Bad Unkl Sista, participators in arts-party mega-fare (like Maker Faire, for instance), take over Z Space this weekend for the world premiere of a new performance work, "First Breath — Last Breath," directed, choreographed, and costumed by founder and artistic director Anastazia Louise, a Butoh-trained dancer and dance teacher who honed her skills in the "wearable art" costuming department as a core member of the Carpetbag Brigade from 2000 to 2009. A sensory-stimulating meditation on life and death, the piece promises an apt element of the unscripted in its hybrid spectacle of dance, Butoh, aerial work, couture, percussive scenic design, film, and music. (Robert Avila)
Fri/27, 8pm; Sat/28, 2 and 8pm, $35
450 Florida, SF
>> Jim Gaffigan
Comedian and actor Jim Gaffigan could pontificate on any subject, but his delightful treatises on bacon bits, Cinnabons, and other dubious delectables rank as fan favorites. "I've never eaten a Hot Pocket and been like, 'I'm glad I ate that,'" he opines during a popular sermon on the sloppy snack. Followers gravitate toward his languid style and natural inclination to poke fun at his own comedy, especially through whiny, one-line asides he whispers as an aghast faux audience member. New 75-minute stand-up routine "Mr. Universe" is available for $5 as an online stream, $1 of which will go toward The Bob Woodruff Foundation in support of veterans and their families. (Lee)
Sat/28, 7:30 and 10pm; Sun/29, 7pm, $39.75–$49.75 Warfield 982 Market, SF (415) 567-2060 www.thewarfieldtheatre.com
>> "Dear Howard, I Love You But I'm Leaving You For Bryant"
You know how friends get your help moving with a little beer and a few laughs? Artists go all out in this regard. This joint fundraiser between the Garage and THEOFFCENTER benefits the new home for the Garage at 715 Bryant. The current Garage space at 975 Howard was literally that in 2007 when Joe Landini moved in and converted it into his "safehouse" for local artists, an ambitious low-rent breeding ground for dance, theater, and performance. The name stays but the venue changes to a more accommodating space nearby. In celebration, the Garage plays, parades, parties, and moves this Saturday in cunningly pragmatic programming that starts at 975 Howard and ends, via "procession," with a bash at the new digs. (Avila)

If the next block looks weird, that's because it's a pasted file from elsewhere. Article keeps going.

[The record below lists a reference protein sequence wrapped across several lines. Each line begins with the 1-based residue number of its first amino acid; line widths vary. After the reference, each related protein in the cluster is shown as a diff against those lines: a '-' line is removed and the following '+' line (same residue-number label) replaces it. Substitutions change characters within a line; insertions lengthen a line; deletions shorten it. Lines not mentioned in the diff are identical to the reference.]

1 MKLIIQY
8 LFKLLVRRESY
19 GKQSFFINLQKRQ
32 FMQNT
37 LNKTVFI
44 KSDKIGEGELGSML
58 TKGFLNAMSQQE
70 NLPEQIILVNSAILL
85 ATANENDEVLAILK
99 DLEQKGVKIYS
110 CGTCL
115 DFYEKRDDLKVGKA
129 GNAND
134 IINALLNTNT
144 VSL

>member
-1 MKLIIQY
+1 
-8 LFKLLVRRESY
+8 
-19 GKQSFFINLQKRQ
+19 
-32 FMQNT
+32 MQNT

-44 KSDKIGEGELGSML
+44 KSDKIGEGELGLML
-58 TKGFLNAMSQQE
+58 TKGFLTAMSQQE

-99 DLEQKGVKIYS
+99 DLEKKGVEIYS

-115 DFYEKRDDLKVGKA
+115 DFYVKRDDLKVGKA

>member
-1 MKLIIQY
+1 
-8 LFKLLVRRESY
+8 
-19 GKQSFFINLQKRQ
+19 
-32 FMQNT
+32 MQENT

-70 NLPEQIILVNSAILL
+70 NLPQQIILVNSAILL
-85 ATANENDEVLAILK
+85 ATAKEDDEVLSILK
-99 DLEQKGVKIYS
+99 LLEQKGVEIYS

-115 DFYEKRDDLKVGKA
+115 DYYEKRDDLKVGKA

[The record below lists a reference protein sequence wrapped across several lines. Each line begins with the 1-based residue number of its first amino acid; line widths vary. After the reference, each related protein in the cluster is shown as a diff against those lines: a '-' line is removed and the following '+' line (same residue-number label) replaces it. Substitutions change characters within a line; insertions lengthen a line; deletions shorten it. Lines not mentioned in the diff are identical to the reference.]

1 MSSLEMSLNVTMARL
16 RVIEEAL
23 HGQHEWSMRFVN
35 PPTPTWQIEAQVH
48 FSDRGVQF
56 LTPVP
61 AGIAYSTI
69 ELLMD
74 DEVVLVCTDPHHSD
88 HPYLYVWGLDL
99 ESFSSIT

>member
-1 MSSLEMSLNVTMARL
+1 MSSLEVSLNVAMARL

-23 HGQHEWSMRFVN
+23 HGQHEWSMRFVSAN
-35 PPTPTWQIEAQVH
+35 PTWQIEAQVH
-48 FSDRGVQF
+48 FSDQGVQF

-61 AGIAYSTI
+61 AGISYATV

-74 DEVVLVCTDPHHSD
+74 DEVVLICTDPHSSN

975 Howard, SF
715 Bryant, SF
>> Marshall Crenshaw
Singer-songwriter-guitarist extraordinaire Marshall Crenshaw has been writing and making records for more than 30 years now, first gaining mainstream exposure with his 1981 hit "Someday, Someway." In 1987, he portrayed Buddy Holly in the film La Bamba, playing an excellent cover of Holly's then-obscure outtake "Crying, Waiting, Hoping," virtually turning the song into his own, one which remains a staple in his live shows to today. The past few years have seen Crenshaw nominated for a Golden Globe for Best Original Song for the title track he wrote for the movie Walk Hard: The Dewey Cox Story, and the release of the album Jaggedland—don't miss your chance to see him at this unique solo performance. (McCourt)
1330 Fillmore, SF
>> Treat Social Club
On a blustery evening in March, organizers Finn Kelly and Adam Theis invited their friends to converge inside a hangar-like space in the Mission for Treat Social Club's inaugural event. No one knew quite what to expect but once inside revelers found themselves swaying to Realistic Orchestra's moody silent film score, awed by fabulous visuals, and mesmerized by the aerial choreography Amanda Boggs. It was an auspicious start for the monthly series and with performances by tap dancer Tyler Knowlin, and an aerial piece that will be influenced by crowd participation, the second edition promises to be just as tantalizing as the first. (Mirissa Neff)
Go Game Headquarters
400 Treat (Suite F), SF